Independent Fellowship Workshop 2004-05

НазваниеIndependent Fellowship Workshop 2004-05
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Independent Fellowship Workshop 2004-05


24-27 August 2005

Day 01

Wednesday, 24 August

Vivek Narayanan, coordinator of the independent fellowship programme at Sarai, initiated the workshop, remarking that the programme was meant to be a safeguard against "our own complacency and self-involvement as an organisation". The intent was for the fellows to be "independent", i.e., self-motivated, able to work on their projects "without either hand-holding or the stick". The fellowship was based on a workshop format, with the understanding that the fellows would continue to develop their projects, which would move forward at their own natural pace. Similarly, the protocol of fellows posting on the Sarai Reader-list created opportunities for dialogue "from intention rather than as a requirement".

Narayanan pointed out that there were 1100 members on the Reader-list, and that the postings could be seen as "a new form of publishing", a form that was "spontaneous" and "provisional", and had a "strange status that not everyone is comfortable with". He added that Sarai was a space to which people, including the fellows, developed emotional as well as intellectual attachments; Sarai was "a performance without a stage, where the audiences are also performers", and where the cumulative effect of such performance could not be predicted; Sarai was a place of contest, "albeit one where no person would win, but where jousting and struggles are encouraged, in the knowledge that no attack is personal, but is in the spirit of the game". He clarified that with regard to the fellowship research, Sarai hoped for works in progress, and not finished products; hoped for a variety of forms of the spoken and written word; and hoped, most of all, for original provocations and challenges.

Shuddhabrata Sengupta, Sarai-CSDS, coordinator of Sarai's distributed research network of which the independent fellowship is one component, stated that Sarai would like to see a certain kind of relationship between the work the fellows were doing and the tradition for which CSDS is known, and which Sarai celebrates: "occasionally iconoclastic, occasionally eccentric, but always insightful intellectual endeavour". Sarai foregrounded the idea of public engagement as an important part of the intellectual process. "The mechanisms of cultural creativity can be housed within institutions, but can also be barricaded within them. The Sarai-CSDS effort, from the beginning, has been to push intellectual and cultural creativity out into the public domain. The independent fellowship and student stipendship are part of this effort to encourage a public conversation. The architecture of the fellowship and stipendship is conducive to play, to the enterprise of connectivity of intellectual energies." The postings and presentations were crucial input that formed an archive for later fellows to access, provided material for publications outside as well as within Sarai, and provided material for exhibition practices and performance. "We also encourage the idea of theory itself as performance," he added.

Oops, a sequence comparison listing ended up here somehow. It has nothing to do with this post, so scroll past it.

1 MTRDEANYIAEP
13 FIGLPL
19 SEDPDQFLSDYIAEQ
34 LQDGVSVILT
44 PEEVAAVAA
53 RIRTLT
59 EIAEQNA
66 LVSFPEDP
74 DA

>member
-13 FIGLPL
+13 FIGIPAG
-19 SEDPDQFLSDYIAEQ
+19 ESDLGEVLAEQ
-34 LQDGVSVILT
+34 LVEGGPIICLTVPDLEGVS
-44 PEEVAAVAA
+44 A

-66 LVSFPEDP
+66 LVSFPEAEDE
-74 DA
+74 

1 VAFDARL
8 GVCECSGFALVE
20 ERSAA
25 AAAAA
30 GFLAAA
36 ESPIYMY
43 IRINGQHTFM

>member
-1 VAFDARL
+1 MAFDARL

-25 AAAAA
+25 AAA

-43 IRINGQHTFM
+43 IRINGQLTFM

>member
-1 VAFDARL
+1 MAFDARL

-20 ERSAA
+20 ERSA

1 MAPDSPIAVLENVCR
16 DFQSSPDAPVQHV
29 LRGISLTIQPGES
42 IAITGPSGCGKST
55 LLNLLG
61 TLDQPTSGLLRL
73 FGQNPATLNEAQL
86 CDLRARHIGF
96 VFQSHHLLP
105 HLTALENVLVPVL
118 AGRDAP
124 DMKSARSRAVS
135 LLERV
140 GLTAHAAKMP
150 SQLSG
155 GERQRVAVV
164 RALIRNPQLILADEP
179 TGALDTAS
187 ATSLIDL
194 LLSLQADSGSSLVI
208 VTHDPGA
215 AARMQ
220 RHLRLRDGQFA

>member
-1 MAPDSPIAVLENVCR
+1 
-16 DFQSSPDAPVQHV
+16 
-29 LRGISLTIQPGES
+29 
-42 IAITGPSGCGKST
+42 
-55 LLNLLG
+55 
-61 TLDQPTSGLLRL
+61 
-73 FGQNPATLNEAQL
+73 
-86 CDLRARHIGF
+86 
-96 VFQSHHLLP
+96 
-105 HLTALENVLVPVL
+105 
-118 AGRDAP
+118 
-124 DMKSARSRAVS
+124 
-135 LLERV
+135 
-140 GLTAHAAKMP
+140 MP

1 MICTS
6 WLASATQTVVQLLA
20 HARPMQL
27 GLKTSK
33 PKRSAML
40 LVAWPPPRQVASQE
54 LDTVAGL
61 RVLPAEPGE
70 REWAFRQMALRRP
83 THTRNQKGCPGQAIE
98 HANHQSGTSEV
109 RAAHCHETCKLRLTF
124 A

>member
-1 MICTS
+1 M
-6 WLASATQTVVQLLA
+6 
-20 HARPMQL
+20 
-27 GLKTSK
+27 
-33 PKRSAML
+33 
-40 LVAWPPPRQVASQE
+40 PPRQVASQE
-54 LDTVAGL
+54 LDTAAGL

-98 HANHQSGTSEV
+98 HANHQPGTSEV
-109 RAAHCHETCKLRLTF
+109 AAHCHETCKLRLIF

Sengupta presented a range of slides and statistical information regarding the expanding parameters of the fellowship programme over its past four cycles. He clarified that that the fellowship and stipendship created constituencies of a wide range of people who do not necessarily engage professionally with public intellectual or creative activity. "We foreground the idea that the life of thought/creativity exists in general public life…The fellowship enables individuals to find a public for work that is not necessarily finished, a public that listens during the process of thinking, a process that is underprivileged in academic life. It fills a lacuna, in the general absence of incentives for independent creative work in university and cultural spaces. It functions on the dynamic premise that interdisciplinarity should be the norm rather than the exception in academic life. It establishes a dialogue between discourse and practice, and encourages a public conversation between knowledge and creativity."